I will warn you, this is a difficult book to put down. I read this 500+ page book in two sittings. For one, there are so many plot threads and characters, and details that I didn't want to forget anything. For another, it is just so compulsive! The chapters are fairly short, so you don't get bogged down by too much information in each one, but at the same time, you just need to keep reading!
I would be interested if there are any readers out there who were able to solve this mystery on their own before the final conclusion was revealed. I wonder if it's possible, if there are enough clues sprinkled throughout that you could put it all together. Anyone?
I truly applaud Turton for this exquisitely crafted beauty of a book. I can't imagine the strange timeline diagram with string connecting all the characters and important moments he must have had dominating his workspace as he worked on this book—to keep all of this information straight obviously takes a true master of the craft. Perhaps Christie has found a true heir in Turton.
My thanks to Sourcebooks for my copy of this book to read and review.
Real hauntings, metaphorical hauntings, skeptics, murder, conspiracy theories, sex maniacs, backstabbing, creepy kids—this book has it all.
A haunted house story is just about my favorite thing. I can't get enough of them—I think it's probably the most interesting setting for a book. ANYTHING CAN HAPPEN.
Janz ups the ante in this book because not only are we dealing with a (potentially) haunted house, but main character David is also haunted by his past.
David is a sort of haunting debunker who writes books about his (lack of) experiences in supposedly haunted places. When his buddy Chris asks him to come check out the notorious Alexander House, he accepts, but the Virginian peninsula the house sits on holds more than a chilling past, it also holds bad memories for David, as it is where he last spent time with his girlfriend Anna before he broke her heart. Soon after she killed herself and he's always blamed himself for her death.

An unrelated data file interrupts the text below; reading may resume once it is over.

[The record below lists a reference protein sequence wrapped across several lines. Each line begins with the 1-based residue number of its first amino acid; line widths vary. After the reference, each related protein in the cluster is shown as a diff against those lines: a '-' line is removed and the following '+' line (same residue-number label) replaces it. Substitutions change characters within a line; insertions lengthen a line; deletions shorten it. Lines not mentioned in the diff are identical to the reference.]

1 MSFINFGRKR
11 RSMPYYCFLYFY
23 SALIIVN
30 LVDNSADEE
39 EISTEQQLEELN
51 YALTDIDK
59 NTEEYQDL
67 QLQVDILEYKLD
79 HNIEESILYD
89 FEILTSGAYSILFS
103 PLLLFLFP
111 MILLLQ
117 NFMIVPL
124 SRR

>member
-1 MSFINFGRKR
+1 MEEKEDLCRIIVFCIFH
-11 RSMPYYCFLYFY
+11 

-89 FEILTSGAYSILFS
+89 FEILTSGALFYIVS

That is really just scratching the surface of everything that's going on in this book—you have to read it to get the full effect!
This is one of those books I found myself thinking about when I wasn't reading it. I wanted to know what was going to happen next and I was definitely trying to figure out the twists and turns, which is always fun.
Sometimes the book has too much going on. Between multiple ghosts, a side plot of crazy neighbors next door (that does end up tying in satisfyingly), a potential love interest, having to explain the backstory and historical parts, run-ins with the cops, and everyone seeming to turn on David, I felt there were places that the plot could have been streamlined for easier reading. There was one scene with an entity toward the end (sorry to be vague—trying to be spoiler-free!) that felt especially unnecessary and I really didn't see the point of; it felt like filler at the end of a story that had already concluded.